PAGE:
Which leads us nicely onto the next step… keeping some of your budget back.

Traditional web design is cumbersome. It requires large up-front costs, huge time investments and often runs over on time and budget. 

It involves doing ALL of the things – think all of your must haves, could haves, should haves and won’t haves from the last step – before you can launch. And then doing nothing to the site after launch until the next big, expensive overhaul.

But, as we’ve discussed in Step 2, you don’t need everything all in one go.

We adopt an approach to website design called Growth Driven Development (GDD). GDD involves spending a percentage of your budget up front, and reserving the rest for incremental improvements. For us, these are “optimisation sprints”. 

By making smaller, cheaper changes to start with, you’ll gain insights and data on how your site is performing sooner. This data will help to uncover high-impact actions you can make to the website to improve it

The overall goal you set might not be reached with the first iteration. However, by observing your website visitor’s behaviour – and improving their experience along the way – it soon will be.


Step 4 - Choose wisely

Working with a third party will always be a bit of an unknown – at least at first. When the budget is set based on achieving a certain goal, this can be an even greater leap of faith. You have to really trust that the company you are working with has the skill set to offer you the best advice, guide you in the right direction, and deliver on their promises.

To help you to make an informed decision about which digital agency to choose, here are some things you should ask: 

  • Can I see some examples of other websites you’ve created?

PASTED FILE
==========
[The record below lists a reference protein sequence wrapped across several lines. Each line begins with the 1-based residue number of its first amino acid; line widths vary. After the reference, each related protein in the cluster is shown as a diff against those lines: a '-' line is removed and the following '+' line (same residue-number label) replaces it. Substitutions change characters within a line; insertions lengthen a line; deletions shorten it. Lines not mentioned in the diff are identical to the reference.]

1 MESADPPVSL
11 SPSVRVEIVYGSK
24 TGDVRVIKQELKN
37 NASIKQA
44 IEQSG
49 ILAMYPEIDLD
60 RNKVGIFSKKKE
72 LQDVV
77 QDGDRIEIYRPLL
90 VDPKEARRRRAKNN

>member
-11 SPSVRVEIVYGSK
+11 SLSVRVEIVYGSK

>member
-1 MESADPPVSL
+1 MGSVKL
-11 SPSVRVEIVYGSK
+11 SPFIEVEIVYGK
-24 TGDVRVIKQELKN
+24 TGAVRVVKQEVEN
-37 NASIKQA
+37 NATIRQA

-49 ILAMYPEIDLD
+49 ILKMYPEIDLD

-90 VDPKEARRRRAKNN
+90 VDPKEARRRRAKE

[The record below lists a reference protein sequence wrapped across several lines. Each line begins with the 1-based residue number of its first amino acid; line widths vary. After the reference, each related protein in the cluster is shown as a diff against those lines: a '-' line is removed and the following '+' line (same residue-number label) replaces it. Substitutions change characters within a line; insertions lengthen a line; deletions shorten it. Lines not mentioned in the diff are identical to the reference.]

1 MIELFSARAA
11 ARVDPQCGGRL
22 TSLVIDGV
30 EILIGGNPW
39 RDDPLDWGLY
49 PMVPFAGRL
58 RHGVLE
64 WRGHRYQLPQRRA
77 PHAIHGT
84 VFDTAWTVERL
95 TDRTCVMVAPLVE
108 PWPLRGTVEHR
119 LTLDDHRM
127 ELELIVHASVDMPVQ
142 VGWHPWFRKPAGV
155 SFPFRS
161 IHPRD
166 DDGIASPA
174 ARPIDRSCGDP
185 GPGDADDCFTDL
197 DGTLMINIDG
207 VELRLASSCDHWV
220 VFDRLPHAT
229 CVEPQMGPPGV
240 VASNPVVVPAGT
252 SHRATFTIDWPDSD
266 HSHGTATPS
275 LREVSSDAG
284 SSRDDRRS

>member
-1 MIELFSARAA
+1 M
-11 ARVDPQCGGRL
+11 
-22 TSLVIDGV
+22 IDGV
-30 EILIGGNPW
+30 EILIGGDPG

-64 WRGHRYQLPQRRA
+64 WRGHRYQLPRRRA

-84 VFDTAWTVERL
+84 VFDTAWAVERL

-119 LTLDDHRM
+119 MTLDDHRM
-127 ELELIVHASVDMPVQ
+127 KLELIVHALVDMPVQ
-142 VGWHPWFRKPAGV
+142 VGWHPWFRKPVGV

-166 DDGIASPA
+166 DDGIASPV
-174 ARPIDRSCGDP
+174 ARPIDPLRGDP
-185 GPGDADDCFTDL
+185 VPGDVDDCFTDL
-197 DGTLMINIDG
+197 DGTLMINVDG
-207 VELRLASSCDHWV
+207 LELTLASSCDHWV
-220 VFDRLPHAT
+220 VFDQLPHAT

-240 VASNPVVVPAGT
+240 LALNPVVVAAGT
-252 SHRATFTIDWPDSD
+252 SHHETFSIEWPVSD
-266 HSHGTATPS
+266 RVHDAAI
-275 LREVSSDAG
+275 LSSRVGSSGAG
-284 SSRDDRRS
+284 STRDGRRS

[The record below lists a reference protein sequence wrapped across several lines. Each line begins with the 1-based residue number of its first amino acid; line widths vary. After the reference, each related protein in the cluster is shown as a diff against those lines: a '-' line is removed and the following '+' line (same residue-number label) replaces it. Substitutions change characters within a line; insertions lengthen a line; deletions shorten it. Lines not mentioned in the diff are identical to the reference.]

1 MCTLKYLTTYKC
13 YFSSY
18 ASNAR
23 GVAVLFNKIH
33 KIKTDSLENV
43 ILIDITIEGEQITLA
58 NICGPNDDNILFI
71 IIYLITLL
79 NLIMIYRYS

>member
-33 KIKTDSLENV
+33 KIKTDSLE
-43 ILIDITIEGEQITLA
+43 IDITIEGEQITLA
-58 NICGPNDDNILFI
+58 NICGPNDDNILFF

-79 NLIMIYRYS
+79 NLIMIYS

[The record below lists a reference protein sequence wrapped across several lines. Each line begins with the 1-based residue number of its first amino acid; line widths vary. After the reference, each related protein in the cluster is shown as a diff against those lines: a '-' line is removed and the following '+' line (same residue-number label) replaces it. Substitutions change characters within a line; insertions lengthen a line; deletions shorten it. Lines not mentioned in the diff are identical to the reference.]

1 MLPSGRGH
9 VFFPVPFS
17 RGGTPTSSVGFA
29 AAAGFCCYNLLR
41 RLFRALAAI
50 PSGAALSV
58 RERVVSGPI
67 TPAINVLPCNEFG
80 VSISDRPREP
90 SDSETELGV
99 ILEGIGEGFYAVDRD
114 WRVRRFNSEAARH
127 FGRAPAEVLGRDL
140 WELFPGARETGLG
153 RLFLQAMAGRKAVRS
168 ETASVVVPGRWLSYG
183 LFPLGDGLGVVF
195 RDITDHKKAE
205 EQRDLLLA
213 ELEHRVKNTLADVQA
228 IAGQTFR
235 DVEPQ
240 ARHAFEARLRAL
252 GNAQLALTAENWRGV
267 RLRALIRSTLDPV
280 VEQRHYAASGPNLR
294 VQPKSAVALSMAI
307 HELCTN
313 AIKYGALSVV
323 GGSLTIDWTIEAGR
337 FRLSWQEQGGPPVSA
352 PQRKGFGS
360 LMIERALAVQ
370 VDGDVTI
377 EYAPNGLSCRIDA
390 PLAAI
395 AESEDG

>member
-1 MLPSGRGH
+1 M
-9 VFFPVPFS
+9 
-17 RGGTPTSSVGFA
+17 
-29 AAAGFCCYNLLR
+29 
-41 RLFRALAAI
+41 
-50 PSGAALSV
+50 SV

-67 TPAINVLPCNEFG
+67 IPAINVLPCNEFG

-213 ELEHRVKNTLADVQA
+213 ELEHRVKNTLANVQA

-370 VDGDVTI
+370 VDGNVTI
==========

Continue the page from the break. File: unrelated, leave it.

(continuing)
• What results have you achieved for your other clients?

  • How do you approach a website project?

  • Are my goals achievable within my budget?

  • What happens after the website goes live?

  • Will I be able to update the website myself?

  • How can I measure the success of this project?


SUMMARY: How much does a website cost?

Don’t get bogged down in website pricing. Use these four steps to plan how much you want to spend on your project and what you want to spend it on. Work with an agency that can guide you through those decisions and deliver a website that is worth the investment. 

To make it easy for our clients – and for our own sanity – we’ve made our website pricing as simple as possible…

Kickstarter website = £12,000

  • Ecommerce + £5,500

  • Content hub + £1,900

  • Copywriting + £600 per page

  • Bespoke functionality - COA

  • Third party integrations - COA

Optimisation sprints = £3,500/ sprint

​​To find out more about what is included in our Kickstarter website book a quick call with one of our team.

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Millie Collier Marketing Manager